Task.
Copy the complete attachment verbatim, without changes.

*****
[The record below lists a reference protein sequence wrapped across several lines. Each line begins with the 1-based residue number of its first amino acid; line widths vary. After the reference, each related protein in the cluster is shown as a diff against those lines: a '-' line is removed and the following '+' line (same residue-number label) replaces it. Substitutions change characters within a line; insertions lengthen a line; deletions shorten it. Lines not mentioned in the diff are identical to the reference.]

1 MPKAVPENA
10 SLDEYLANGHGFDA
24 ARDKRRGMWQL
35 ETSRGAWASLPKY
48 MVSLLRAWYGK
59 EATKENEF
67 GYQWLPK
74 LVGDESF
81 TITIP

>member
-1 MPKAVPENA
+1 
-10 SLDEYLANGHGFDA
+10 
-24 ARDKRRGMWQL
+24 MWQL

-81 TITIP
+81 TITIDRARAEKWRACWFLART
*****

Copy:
[The record below lists a reference protein sequence wrapped across several lines. Each line begins with the 1-based residue number of its first amino acid; line widths vary. After the reference, each related protein in the cluster is shown as a diff against those lines: a '-' line is removed and the following '+' line (same residue-number label) replaces it. Substitutions change characters within a line; insertions lengthen a line; deletions shorten it. Lines not mentioned in the diff are identical to the reference.]

1 MPKAVPENA
10 SLDEYLANGHGFDA
24 ARDKRRGMWQL
35 ETSRGAWASLPKY
48 MVSLLRAWYGK
59 EATKENEF
67 GYQWLPK
74 LVGDESF
81 TITIP

>member
-1 MPKAVPENA
+1 
-10 SLDEYLANGHGFDA
+10 
-24 ARDKRRGMWQL
+24 MWQL

-81 TITIP
+81 TITIDRARAEKWRACWFLART